Notice the Good Stuff
I have a new post on working with Emotional Intensity over at An Intense Life. Although I never say so in the post, it draws heavily on an InterPlay technique. Like all InterPlay techniques, it seems simple but has profound effects.
Notice the Good Stuff and Choose More of It
Notice the Good Stuff. It sound so simple, but for many of us it requires a huge shift of focus. Notice the good stuff. Not the peeling wallpaper, the nasty thing someone said in passing, the cleaning that didn’t happen, the new wrinkle around your eyes. Not those.
Pay attention to the beauty of a dew drop on a leaf, the smile from a stranger, getting up from the sofa without the twinge in your back you have come to expect. Pay attention to the part of your writing that works, the warmth of a cosy sweater, the email from your spouse asking if they can pick you up something as they stop at the store after work, the relaxation that follows a deep exhalation.
In almost any moment, you can find something to smile about and something to frown about. Choosing to focus on the smile doesn’t make the frown go away, but it does make the frown easier to take.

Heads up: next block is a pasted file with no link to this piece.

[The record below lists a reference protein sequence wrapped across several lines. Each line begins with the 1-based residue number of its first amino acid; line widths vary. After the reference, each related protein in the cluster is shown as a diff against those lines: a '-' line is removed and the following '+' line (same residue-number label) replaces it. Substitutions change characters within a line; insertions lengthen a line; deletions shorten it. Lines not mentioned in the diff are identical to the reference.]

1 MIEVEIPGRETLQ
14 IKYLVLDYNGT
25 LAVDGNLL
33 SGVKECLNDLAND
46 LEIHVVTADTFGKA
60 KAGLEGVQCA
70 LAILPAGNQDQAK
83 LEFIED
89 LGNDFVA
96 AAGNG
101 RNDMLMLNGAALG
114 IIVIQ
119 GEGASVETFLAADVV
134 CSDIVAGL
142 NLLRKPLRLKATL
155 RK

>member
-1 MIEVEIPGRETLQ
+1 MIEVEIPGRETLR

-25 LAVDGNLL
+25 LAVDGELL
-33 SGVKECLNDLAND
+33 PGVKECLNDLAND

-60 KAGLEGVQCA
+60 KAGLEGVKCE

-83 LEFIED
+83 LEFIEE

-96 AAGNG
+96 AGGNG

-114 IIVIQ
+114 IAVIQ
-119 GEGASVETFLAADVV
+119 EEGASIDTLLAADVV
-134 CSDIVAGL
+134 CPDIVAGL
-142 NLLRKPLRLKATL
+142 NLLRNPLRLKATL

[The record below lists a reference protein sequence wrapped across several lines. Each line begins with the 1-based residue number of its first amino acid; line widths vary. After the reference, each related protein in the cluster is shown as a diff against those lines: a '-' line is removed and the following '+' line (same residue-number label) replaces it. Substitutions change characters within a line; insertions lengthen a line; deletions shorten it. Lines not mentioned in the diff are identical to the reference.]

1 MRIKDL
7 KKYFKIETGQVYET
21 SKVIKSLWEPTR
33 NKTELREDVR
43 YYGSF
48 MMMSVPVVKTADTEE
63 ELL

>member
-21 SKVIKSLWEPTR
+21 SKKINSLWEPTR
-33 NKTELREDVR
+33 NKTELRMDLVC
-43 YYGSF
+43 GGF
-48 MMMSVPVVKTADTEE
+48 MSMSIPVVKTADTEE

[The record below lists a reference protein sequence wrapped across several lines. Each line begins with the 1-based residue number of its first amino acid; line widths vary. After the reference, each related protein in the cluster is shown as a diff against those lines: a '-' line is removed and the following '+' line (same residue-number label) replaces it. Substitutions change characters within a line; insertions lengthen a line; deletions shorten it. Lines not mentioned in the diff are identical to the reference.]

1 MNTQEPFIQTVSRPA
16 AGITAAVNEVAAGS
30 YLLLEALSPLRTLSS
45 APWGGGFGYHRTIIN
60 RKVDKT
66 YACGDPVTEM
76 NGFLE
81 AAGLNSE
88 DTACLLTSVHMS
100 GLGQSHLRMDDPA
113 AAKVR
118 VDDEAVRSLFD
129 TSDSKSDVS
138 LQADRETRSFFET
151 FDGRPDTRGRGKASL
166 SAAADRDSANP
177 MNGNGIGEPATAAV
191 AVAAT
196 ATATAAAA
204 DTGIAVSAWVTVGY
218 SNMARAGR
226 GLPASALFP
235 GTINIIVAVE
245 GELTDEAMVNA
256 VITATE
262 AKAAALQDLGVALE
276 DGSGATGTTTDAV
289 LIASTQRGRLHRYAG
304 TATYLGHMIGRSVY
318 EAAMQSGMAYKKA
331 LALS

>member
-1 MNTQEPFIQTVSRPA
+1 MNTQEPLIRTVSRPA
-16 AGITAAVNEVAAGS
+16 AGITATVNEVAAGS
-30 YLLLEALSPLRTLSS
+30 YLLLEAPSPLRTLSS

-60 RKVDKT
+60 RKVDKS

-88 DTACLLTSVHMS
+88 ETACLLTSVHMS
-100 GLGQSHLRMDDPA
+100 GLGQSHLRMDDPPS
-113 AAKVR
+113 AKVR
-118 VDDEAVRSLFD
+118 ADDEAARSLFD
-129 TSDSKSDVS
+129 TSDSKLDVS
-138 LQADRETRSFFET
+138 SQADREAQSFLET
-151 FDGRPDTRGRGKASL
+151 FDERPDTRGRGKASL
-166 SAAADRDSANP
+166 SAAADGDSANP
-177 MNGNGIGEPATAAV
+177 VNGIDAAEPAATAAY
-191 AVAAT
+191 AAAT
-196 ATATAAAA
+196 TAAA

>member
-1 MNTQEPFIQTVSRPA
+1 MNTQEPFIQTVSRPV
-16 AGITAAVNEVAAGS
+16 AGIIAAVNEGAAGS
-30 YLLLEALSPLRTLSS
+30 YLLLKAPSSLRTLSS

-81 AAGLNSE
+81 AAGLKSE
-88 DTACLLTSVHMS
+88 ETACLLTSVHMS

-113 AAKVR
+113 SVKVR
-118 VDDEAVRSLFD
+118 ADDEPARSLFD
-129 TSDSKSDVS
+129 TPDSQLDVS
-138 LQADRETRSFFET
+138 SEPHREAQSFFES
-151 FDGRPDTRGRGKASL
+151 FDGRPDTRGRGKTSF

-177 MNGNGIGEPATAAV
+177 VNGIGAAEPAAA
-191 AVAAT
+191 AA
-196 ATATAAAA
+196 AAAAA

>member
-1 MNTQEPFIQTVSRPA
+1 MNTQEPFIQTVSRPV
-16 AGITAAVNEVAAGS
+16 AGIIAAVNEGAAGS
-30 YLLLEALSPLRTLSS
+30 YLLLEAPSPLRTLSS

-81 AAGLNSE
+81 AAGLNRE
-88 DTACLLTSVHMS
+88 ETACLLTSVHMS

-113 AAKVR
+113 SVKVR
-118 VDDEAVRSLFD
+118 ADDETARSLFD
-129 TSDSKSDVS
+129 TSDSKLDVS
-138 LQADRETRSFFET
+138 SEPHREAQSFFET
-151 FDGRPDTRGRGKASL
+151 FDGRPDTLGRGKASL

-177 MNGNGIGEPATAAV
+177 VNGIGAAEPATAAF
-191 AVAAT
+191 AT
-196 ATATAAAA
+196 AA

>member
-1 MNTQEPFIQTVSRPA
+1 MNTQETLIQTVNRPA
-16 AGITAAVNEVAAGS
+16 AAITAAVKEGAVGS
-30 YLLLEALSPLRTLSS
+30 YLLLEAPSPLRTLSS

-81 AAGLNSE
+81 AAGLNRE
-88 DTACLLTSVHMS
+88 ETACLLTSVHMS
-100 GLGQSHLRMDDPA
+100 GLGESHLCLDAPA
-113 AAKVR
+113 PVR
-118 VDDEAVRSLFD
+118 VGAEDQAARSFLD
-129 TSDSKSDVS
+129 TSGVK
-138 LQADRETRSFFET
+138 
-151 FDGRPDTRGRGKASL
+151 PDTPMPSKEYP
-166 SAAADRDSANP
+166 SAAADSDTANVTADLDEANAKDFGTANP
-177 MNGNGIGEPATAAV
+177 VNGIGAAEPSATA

Creatives are creative because we notice lack, lack of beauty, lack of meaning, lack of clarity, lack of external things that expresses our lived reality. Our creativity springs from an impulse to improve – even when we create playfully, we are making something from nothing, which means some part of us noticed the nothing.
That part of us will always be there: the critic, the worrywart, the internal editor.
But, we can choose to see also the beauty, the love, the joy, the peace. Even if it is only for a moment.
We need those moments.
Noticing the good stuff gives us the ground from which we can create more good stuff – more stuff to fill the void we cannot help but see.
What is the good stuff you see around you right now?
Me, I hear children at the nearby school laughing as they play at recess and the soft purr of the warm cat curled up next to me. I hear my breath as I exhale through my nose – still somewhat stuffy, but clearer than this morning when I had to breathe through my mouth due to the congestion caused by my fall cold.
It is a rough day in a rough week for me. I have too much to do and I am sick and saddened by bad news in my family. But, even in my illness and my emotional pain, when I look, I can see the good stuff too.
How about you? Can you notice any good things about this moment?